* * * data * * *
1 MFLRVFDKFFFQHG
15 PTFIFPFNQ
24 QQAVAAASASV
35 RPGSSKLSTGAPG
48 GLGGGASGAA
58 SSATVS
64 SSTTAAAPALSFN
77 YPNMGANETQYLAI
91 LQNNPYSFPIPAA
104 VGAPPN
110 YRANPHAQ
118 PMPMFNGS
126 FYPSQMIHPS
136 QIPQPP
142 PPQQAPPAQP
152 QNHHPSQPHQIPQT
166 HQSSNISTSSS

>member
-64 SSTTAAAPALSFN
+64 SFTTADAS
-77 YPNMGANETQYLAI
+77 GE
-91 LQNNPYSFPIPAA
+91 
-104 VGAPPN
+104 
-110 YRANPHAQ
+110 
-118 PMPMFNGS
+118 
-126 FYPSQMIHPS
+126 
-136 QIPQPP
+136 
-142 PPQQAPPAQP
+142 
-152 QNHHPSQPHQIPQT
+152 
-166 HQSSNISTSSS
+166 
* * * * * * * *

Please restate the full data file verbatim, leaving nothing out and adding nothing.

1 MFLRVFDKFFFQHG
15 PTFIFPFNQ
24 QQAVAAASASV
35 RPGSSKLSTGAPG
48 GLGGGASGAA
58 SSATVS
64 SSTTAAAPALSFN
77 YPNMGANETQYLAI
91 LQNNPYSFPIPAA
104 VGAPPN
110 YRANPHAQ
118 PMPMFNGS
126 FYPSQMIHPS
136 QIPQPP
142 PPQQAPPAQP
152 QNHHPSQPHQIPQT
166 HQSSNISTSSS

>member
-64 SSTTAAAPALSFN
+64 SFTTADAS
-77 YPNMGANETQYLAI
+77 GE
-91 LQNNPYSFPIPAA
+91 
-104 VGAPPN
+104 
-110 YRANPHAQ
+110 
-118 PMPMFNGS
+118 
-126 FYPSQMIHPS
+126 
-136 QIPQPP
+136 
-142 PPQQAPPAQP
+142 
-152 QNHHPSQPHQIPQT
+152 
-166 HQSSNISTSSS
+166 